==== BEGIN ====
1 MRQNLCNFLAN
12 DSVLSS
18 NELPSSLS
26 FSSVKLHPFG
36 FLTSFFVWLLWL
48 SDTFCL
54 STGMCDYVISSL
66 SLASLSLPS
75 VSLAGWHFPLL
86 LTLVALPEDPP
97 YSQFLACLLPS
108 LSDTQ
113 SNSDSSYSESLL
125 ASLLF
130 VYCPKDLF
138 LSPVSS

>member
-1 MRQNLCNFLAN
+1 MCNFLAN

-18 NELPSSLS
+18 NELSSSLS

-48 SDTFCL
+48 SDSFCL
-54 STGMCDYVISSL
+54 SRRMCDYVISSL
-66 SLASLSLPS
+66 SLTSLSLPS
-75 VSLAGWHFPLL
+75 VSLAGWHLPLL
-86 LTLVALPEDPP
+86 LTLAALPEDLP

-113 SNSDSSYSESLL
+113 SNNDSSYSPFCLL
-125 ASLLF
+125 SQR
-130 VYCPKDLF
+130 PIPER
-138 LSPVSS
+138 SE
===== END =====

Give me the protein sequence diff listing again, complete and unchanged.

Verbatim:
1 MRQNLCNFLAN
12 DSVLSS
18 NELPSSLS
26 FSSVKLHPFG
36 FLTSFFVWLLWL
48 SDTFCL
54 STGMCDYVISSL
66 SLASLSLPS
75 VSLAGWHFPLL
86 LTLVALPEDPP
97 YSQFLACLLPS
108 LSDTQ
113 SNSDSSYSESLL
125 ASLLF
130 VYCPKDLF
138 LSPVSS

>member
-1 MRQNLCNFLAN
+1 MCNFLAN

-18 NELPSSLS
+18 NELSSSLS

-48 SDTFCL
+48 SDSFCL
-54 STGMCDYVISSL
+54 SRRMCDYVISSL
-66 SLASLSLPS
+66 SLTSLSLPS
-75 VSLAGWHFPLL
+75 VSLAGWHLPLL
-86 LTLVALPEDPP
+86 LTLAALPEDLP

-113 SNSDSSYSESLL
+113 SNNDSSYSPFCLL
-125 ASLLF
+125 SQR
-130 VYCPKDLF
+130 PIPER
-138 LSPVSS
+138 SE